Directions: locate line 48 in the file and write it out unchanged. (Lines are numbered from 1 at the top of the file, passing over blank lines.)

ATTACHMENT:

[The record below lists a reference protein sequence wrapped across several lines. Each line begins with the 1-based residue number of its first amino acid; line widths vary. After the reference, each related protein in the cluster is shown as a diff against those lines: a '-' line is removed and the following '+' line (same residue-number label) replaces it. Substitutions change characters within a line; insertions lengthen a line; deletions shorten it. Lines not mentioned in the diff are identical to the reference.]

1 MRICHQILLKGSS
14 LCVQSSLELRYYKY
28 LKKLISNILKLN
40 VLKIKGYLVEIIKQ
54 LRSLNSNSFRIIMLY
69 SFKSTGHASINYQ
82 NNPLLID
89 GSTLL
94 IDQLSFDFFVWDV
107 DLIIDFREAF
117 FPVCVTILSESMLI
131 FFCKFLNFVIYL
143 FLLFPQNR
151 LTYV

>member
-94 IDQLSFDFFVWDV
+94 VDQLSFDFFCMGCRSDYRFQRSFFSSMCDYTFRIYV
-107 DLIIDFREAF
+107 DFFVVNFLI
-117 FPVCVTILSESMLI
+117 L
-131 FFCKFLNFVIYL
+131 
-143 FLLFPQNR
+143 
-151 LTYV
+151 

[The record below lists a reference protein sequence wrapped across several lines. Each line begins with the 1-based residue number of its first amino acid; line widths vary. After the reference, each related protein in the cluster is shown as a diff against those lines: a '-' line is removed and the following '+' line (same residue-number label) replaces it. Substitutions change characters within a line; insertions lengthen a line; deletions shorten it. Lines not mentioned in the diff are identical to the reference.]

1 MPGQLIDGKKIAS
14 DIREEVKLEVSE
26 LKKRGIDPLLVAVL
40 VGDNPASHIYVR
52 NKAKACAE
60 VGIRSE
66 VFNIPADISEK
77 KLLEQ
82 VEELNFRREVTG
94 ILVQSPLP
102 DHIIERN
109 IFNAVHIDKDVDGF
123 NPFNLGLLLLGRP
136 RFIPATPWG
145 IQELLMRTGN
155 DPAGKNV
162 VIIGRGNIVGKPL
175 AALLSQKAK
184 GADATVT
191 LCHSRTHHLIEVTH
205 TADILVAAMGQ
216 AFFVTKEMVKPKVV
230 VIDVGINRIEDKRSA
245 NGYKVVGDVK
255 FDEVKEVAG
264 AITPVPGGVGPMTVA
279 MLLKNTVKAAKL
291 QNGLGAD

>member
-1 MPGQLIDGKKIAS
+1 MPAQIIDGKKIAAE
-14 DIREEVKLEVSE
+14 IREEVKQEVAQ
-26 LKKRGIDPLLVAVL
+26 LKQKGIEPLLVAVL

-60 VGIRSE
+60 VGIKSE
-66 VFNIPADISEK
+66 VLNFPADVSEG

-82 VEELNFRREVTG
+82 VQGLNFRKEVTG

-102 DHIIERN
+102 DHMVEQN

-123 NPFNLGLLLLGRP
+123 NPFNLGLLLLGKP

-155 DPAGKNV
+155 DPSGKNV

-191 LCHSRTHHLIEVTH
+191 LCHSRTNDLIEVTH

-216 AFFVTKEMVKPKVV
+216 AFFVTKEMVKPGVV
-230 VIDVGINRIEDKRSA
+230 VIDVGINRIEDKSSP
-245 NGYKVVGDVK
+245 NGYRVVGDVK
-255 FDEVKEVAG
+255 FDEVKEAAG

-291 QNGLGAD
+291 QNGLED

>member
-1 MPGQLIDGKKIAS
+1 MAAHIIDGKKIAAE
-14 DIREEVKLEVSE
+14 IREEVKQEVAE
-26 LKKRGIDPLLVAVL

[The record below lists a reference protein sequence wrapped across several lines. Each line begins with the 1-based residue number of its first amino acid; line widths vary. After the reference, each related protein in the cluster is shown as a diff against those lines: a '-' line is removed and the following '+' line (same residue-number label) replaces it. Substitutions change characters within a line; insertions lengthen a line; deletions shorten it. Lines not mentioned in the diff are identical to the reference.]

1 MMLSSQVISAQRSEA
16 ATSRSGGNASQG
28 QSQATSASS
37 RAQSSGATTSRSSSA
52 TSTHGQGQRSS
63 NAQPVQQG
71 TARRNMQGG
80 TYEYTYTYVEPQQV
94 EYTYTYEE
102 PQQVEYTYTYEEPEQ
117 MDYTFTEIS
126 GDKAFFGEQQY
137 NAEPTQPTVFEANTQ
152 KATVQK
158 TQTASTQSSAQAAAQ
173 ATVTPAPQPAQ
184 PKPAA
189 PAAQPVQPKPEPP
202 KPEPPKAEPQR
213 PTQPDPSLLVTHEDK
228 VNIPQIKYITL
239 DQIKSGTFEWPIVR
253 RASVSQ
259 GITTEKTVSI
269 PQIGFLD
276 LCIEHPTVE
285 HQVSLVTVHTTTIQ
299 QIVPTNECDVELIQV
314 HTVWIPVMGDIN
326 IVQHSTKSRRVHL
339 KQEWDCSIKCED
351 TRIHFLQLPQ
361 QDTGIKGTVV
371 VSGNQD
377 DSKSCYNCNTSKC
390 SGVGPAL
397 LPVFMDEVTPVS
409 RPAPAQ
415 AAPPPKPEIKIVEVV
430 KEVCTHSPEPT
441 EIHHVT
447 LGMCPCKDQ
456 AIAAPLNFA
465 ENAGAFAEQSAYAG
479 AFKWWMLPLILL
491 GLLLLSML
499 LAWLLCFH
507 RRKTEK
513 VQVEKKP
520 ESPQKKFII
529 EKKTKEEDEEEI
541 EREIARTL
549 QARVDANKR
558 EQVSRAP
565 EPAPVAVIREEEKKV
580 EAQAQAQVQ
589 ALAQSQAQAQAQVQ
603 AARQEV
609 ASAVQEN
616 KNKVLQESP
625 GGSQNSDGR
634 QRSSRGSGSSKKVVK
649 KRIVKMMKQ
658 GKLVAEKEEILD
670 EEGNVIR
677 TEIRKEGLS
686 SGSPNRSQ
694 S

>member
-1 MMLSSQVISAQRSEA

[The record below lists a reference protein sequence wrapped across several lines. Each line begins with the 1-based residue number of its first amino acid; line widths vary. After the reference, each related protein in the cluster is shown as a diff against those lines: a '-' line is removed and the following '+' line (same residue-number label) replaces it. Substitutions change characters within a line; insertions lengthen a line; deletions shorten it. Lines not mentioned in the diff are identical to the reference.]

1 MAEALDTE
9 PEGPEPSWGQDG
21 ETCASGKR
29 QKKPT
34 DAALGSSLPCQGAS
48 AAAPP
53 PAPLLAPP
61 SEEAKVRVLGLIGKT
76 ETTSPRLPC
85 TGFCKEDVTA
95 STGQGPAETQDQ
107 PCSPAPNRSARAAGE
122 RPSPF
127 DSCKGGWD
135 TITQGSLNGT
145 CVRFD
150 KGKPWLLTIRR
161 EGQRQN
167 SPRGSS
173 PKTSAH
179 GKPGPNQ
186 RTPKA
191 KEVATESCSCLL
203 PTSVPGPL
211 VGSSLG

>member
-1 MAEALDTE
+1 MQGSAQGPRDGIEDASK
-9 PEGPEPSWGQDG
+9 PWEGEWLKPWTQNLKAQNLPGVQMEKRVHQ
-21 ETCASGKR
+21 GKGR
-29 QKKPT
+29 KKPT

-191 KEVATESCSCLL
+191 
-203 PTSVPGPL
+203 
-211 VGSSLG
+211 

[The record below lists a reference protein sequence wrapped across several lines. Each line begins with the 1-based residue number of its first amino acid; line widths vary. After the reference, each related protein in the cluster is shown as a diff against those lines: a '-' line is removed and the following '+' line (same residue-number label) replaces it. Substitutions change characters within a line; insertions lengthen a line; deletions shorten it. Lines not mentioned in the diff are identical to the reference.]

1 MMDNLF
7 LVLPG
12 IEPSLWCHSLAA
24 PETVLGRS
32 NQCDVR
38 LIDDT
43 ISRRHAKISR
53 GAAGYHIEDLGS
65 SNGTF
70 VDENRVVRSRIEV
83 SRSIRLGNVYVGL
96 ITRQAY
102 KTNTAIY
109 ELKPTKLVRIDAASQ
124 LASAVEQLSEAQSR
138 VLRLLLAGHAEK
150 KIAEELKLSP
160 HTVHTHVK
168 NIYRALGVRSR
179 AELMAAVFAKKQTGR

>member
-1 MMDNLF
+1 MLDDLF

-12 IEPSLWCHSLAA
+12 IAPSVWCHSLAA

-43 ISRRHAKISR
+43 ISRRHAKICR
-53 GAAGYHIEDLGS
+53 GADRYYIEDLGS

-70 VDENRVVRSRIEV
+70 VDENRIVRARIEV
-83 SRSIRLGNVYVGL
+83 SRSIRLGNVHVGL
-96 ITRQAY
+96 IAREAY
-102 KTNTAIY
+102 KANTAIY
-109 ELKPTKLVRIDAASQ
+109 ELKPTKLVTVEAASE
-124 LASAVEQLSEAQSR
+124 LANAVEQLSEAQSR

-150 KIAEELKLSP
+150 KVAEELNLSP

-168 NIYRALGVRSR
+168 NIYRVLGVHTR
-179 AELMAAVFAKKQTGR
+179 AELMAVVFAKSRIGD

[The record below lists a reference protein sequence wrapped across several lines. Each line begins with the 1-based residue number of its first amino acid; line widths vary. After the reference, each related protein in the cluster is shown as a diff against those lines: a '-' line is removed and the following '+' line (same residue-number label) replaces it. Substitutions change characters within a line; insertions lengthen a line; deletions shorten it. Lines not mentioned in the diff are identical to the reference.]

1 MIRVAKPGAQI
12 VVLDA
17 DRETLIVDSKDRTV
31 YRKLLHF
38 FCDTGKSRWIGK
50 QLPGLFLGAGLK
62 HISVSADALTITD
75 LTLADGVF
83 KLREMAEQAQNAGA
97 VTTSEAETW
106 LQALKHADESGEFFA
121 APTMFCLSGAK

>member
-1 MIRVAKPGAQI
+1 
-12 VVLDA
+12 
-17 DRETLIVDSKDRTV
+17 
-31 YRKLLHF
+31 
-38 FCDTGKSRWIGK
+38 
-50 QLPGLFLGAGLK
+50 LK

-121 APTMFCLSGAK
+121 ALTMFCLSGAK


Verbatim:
184 GADATVT